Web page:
Oracle’s Huge Ad Database Operates Without User Consent, Lawsuits Say

Oracle is facing a class action lawsuit over its alleged use of extensive data aggregation to match sensitive information of hundreds of millions of customers without informed consent.

In addition to its role as a data management, cloud and enterprise solutions company, Oracle also acts as a data broker and operates Oracle Data Marketplace – the world’s largest third-party data marketplace.

The complaint alleges that Oracle’s current consent notice for data collection does not support the use of cookies and tracking pixels from Oracle’s BlueKai data management platform to collect and store data. sensitive individuals, including address, life events such as marriage or childbirth, education, and purchase history.

This, he says, creates an inordinately detailed picture of each of the millions of customers in his database. The main grievance described in the complaint relates to the aggregation of this data in Oracle’s “identification graph”, which matches sensitive data drawn from disaggregated sources to existing data profiles on US citizens and individuals around the world. entire, in order to inform targeted advertising.

Oracle Chairman Larry Ellison is credited with claiming there were five billion people in Oracle’s ID chart in 2016.

Internal documentation released by Oracle credits its BlueKai cookies and ID graphs with successfully collecting data from more than 155 million US households. Other tools such as AddThis, a widget service acquired by Oracle in 2016, track user activity on more than 15 million websites, enabling the identification of 1.9 billion unique users.

The complaint notes that the cookies and pixels provided with AddThis are used without user notice or consent.

Much of the complaint relates to this issue of consent. The plaintiffs allege that Oracle is guilty of invasion of privacy under the California Constitution, which lists “privacy” as an inalienable right of California citizens, and of violating the California Invasion of Privacy Act.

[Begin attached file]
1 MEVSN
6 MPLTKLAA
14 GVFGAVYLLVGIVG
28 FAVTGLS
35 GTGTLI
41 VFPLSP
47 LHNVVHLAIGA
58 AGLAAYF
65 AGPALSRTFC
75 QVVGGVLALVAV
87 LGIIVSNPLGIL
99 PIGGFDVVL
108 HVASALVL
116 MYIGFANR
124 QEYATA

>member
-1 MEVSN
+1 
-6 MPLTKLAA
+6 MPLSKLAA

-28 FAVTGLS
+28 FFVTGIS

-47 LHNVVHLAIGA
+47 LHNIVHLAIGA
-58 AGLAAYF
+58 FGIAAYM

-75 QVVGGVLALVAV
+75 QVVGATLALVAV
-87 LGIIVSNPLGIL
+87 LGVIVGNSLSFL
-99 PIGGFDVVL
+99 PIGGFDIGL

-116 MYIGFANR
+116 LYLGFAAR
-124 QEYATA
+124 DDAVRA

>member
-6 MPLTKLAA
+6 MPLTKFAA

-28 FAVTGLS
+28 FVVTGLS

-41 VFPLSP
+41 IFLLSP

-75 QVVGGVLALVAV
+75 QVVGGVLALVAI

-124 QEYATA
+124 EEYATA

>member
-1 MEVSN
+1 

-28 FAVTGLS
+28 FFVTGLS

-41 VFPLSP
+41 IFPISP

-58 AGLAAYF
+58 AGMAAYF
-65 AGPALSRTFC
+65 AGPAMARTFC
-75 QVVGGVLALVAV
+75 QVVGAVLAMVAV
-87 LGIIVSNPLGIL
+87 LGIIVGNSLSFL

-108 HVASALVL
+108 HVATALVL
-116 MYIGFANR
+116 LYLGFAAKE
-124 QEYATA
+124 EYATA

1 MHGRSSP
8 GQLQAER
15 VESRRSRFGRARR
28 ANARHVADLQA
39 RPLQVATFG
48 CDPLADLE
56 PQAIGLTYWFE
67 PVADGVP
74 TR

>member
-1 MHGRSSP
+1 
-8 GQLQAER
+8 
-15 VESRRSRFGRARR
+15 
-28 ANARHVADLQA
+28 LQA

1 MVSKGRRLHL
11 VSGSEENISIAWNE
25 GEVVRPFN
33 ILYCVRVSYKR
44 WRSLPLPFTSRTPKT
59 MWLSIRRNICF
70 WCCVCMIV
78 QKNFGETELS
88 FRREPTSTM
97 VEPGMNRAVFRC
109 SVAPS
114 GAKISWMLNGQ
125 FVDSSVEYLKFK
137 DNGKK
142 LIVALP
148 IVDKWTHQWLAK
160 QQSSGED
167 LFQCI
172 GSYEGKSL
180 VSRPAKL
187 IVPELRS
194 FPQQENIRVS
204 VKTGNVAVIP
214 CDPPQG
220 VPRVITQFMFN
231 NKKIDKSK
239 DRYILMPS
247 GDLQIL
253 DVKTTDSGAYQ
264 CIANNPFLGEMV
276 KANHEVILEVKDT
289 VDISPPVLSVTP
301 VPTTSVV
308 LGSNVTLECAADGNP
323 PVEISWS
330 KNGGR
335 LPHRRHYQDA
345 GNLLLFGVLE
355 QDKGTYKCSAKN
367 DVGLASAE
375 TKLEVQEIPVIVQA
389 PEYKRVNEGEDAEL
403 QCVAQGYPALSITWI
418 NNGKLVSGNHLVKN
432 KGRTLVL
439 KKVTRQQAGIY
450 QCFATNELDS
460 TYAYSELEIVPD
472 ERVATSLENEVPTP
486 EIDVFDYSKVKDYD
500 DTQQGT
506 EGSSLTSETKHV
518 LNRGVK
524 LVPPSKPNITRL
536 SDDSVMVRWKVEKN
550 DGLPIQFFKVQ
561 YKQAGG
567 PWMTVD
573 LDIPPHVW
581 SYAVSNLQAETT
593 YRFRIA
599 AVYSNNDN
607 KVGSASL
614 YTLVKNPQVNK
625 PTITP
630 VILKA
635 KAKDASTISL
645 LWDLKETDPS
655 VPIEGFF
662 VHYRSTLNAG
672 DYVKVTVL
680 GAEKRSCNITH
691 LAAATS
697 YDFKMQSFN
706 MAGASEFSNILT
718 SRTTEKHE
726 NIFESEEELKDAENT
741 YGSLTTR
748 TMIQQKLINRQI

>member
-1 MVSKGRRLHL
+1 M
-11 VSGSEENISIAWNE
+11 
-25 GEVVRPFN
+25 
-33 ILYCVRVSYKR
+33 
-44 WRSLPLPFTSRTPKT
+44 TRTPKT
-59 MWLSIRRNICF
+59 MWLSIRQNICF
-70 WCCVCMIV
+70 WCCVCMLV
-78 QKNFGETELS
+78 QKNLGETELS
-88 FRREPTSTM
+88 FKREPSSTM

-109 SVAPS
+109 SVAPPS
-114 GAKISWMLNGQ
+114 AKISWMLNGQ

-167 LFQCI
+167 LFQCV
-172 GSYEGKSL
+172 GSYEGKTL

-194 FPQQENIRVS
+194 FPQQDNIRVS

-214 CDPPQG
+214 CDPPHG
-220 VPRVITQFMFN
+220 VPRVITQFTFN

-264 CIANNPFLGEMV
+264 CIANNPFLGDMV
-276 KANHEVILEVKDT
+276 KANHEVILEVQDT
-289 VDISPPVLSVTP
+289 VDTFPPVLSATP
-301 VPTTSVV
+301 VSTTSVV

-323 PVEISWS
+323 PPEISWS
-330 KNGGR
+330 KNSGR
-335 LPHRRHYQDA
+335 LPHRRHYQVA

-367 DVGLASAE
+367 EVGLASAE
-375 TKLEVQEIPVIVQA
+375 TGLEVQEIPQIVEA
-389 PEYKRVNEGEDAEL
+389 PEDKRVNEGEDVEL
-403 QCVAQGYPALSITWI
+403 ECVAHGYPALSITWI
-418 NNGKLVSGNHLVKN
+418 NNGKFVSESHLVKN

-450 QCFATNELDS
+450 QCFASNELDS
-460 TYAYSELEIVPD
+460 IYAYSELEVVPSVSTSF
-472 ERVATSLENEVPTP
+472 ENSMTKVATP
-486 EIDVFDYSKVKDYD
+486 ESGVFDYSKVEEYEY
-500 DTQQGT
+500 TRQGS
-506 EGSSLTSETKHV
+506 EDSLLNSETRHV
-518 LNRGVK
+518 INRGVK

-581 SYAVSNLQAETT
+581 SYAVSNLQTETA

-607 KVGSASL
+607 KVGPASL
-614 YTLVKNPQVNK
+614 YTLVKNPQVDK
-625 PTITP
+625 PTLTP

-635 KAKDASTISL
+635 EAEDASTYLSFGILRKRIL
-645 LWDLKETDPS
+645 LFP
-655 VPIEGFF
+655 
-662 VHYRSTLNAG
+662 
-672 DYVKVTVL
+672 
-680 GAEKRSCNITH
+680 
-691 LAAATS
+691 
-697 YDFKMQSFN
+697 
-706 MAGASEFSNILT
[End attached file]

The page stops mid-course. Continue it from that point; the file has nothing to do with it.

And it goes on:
“Oracle knows, or reasonably ought to know, that Internet users such as Plaintiffs and Class Members do not have sufficient knowledge or basis to reasonably understand the extent to which Oracle obtains their data, tracks their activity, and compiles into digital records, nor the profoundly invasive and detailed nature of those records,” the complaint reads.

Unlike the UK and EU GDPR, the US does not have federal digital privacy legislation, so national privacy laws are one of the few ways individuals can assert their privacy rights in court.

In 2020, a lawsuit filed in the Netherlands accused Oracle of GDPR violations in its processing of personal data through third-party cookies. BlueKai was specifically named in this lawsuit, with an expert noting that “everyone who has ever used the internet is at risk with this technology.”

“It may be largely hidden, but it’s far from harmless,” said Dr Rebecca Rumbul, the group’s representative and plaintiff in the lawsuit in England.

At the time, Oracle called the lawsuit a “baseless action based on willful misrepresentation of facts.” Earlier in 2022, the lawsuit was dismissed, although the new complaint claims that in response to the UK/NL lawsuit, Oracle “ceased some of the practices complained of in this lawsuit just weeks after it was filed”.

Oracle declined to provide comment to IT Professional.

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